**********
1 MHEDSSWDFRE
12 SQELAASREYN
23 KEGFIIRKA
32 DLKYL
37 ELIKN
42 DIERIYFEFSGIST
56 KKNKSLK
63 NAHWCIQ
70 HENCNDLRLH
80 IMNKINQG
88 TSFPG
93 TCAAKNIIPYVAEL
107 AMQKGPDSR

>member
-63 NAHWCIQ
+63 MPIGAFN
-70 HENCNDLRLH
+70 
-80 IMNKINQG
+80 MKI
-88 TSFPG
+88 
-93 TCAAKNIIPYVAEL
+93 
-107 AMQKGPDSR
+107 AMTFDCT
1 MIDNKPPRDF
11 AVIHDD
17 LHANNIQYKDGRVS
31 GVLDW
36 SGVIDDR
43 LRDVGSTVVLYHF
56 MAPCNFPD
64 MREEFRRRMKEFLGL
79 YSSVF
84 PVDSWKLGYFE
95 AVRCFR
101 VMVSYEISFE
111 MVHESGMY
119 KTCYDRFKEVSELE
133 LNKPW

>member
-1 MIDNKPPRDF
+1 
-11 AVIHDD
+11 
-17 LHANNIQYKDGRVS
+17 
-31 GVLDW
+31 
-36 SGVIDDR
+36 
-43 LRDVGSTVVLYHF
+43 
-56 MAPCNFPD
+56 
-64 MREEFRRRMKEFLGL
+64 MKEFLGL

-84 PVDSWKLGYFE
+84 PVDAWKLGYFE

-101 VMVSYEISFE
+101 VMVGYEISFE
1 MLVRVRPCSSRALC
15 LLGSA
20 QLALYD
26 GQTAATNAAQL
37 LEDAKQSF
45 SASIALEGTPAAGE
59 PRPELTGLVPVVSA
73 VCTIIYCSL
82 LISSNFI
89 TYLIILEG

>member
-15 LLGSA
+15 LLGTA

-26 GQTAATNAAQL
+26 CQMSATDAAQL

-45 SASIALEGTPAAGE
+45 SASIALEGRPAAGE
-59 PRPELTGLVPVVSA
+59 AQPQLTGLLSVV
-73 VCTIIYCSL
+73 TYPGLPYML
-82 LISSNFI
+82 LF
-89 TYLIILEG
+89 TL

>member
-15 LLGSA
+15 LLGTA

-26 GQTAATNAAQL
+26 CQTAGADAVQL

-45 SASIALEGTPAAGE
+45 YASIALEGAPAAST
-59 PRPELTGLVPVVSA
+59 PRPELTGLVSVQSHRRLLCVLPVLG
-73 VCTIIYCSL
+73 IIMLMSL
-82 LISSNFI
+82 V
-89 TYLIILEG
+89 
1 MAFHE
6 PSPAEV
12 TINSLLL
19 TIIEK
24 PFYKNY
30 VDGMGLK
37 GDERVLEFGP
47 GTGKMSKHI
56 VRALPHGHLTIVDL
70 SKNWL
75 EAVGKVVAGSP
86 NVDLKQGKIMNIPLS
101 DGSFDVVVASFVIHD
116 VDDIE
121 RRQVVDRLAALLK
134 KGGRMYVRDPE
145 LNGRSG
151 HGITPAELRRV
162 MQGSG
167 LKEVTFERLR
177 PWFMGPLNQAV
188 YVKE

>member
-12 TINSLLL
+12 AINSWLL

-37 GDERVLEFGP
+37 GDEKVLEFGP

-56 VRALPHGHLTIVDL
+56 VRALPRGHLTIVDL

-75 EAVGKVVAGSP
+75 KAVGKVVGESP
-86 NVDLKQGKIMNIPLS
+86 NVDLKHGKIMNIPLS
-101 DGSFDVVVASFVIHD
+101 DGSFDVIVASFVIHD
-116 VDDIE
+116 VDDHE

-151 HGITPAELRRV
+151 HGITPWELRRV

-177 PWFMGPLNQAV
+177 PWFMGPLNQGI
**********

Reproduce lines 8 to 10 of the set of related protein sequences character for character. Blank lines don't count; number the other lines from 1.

63 NAHWCIQ
70 HENCNDLRLH
80 IMNKINQG